Depression Is Scorned In Our Indian Community, But It's Time For A Change

Depression Is Scorned In Our Indian Community, But It's Time For A Change

Indian parents sometimes refuse to acknowledge mental health disorders and that should not be the case.
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A common misconception about Indians is that we're practical people. And as far as I am concerned, that is fairly accurate. We only believe in what we can see and prove. For example, two hydrogen atoms and one oxygen atom make up water; therefore, water is proven to exist. But what scientific process can we use to legitimize a mental health disorder?

As Indians, we see every side to a problem, and we know honestly is a rare quality in today's society. So if a student claims to have depression, our minds wonder why. Is he trying to skip some math test? Is she giving herself an excuse for why her grades are mediocre? It's all lies and exaggeration when it comes to discussing depression.

We pride ourselves for being tough and for persevering when the times get difficult. Succumbing to anxiety or despondency is perceived as weakness. Frankly, it's embarrassing to admit that we are not up to the task, especially when most Indian students are compared to one another and ranked academically. We all want to be number one.

Consequently, discussions about mental health disorders are discouraged. Taking medication for just "being sad" seems silly. Adolescents are lucky if their parents notice their deteriorating mental health at all. Even if they do notice, they tell their kids that "it's just a phase."

SEE ALSO: 8 Things People With Depression Are Tired Of

It's not. It is a serious problem that left unattended could negatively impact a child's life. We Indians are unwise if we think this problem will go away if we give it time. In fact, a major factor that contributes to mental health disorders is a lack of communication between parent and child. Indian parents assume that their children will blindly obey them. What they fail to recognize are independent thoughts and actions that their kids wish to express freely, but fear to do so over opposing social stigma.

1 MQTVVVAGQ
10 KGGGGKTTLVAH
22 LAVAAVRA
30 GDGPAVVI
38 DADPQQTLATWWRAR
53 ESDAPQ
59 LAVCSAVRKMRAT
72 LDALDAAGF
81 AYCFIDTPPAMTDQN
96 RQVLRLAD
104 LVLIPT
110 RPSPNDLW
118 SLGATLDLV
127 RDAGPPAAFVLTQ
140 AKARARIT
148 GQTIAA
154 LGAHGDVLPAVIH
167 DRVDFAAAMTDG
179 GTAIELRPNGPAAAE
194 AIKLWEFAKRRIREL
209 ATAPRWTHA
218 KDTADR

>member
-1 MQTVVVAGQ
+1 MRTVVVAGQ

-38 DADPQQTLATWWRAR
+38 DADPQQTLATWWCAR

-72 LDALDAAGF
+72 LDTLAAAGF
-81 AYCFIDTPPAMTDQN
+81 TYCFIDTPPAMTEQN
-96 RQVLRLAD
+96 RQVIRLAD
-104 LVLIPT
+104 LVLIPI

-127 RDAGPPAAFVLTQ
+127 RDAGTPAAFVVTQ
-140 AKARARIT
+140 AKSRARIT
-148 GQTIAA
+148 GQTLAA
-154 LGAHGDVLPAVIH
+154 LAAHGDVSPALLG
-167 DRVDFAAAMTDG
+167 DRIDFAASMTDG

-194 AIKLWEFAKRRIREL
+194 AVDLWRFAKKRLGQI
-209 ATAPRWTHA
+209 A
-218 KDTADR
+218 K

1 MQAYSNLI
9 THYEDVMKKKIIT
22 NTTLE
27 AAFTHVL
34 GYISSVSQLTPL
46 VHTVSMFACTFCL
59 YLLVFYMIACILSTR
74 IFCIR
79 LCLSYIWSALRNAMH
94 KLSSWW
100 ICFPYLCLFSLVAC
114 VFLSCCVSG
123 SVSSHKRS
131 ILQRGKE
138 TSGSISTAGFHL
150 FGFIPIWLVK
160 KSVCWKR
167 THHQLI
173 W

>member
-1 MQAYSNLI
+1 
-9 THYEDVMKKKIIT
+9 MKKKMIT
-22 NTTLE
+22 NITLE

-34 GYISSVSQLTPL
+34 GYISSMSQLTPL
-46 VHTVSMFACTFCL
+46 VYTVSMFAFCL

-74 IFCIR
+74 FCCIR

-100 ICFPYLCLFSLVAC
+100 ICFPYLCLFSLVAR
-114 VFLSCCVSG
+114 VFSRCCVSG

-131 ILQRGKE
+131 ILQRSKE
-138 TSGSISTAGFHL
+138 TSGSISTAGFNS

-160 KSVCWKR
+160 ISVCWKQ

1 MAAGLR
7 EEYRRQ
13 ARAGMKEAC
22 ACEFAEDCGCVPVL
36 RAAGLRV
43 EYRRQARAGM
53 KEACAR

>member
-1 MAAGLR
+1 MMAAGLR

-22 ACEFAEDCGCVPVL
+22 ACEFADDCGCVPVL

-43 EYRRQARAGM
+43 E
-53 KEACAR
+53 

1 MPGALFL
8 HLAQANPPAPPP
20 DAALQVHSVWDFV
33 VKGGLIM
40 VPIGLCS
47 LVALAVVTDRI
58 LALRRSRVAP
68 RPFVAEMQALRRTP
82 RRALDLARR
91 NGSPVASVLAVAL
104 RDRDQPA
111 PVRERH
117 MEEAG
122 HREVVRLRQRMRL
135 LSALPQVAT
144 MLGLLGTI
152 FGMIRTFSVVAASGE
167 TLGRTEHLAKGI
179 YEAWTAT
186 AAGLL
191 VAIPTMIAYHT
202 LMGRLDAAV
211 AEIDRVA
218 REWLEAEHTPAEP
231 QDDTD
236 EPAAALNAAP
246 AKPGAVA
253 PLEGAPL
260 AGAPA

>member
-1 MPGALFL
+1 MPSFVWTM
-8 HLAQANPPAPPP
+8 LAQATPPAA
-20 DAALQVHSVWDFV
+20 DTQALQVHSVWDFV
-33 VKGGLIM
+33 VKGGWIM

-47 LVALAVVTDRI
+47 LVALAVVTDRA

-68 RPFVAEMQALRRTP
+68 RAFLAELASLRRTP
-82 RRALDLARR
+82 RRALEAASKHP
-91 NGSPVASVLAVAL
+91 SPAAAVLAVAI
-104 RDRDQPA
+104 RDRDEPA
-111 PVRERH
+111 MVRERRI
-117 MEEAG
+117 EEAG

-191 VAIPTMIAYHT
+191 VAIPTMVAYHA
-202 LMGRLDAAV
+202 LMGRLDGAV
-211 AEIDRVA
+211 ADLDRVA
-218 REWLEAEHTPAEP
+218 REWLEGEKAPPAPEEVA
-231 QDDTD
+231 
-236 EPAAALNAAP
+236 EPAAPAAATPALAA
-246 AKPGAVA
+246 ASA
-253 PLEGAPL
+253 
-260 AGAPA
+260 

In the fight to secure their children's future, they forget to fight for their children's happiness.

I'm not saying we should hate on Indian parents. You'll never find more dedicated, hardworking parents to love you unconditionally. But we must remind them how we really feel, and how we are coping against various stressors in our lives. Only if they understand us on a deep personal level can they truly help us.

Tell them that some problems you cannot solve on your own. Remind them that mental health is as important as physical health; if a broken arm warrants a doctor visit, then severe anxiety and depression should too. Take that extra step to fight for recognition so that troubled Indian children are one step closer to help.

Cover Image Credit: Unsplash

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50 Things To Be Happy About

It's the little things in life.
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It is always easier to pick out the negatives in life. We tend to dwell on them and drown out the happy moments. I asked a friend to tell me something that made them happy. They sarcastically laughed at my question then thought about it for a minute. Nothing. But they could easily come up with things that made them unhappy. Then I read them my list, and they were smiling and laughing in agreement the whole time. There are so many more things to be happy and laugh about than we realize. After all- it's the little things in life that can mean the most! Here are 50 things that make me happy. What are your 50?

  1. The first warm day of the year
  2. Laughing so hard your abs ache
  3. Freshly washed sheets
  4. Looking through old pictures
  5. The smell of a coffee shop
  6. Eating cookie dough
  7. Reading a bible verse that perfectly fits your current situation
  8. Seeing someone open a gift you got them
  9. Eating birthday cake
  10. A shower after a long day
  11. Marking something off your to-do list
  12. Drinking ice cold water on a really hot day
  13. Dressing up for no reason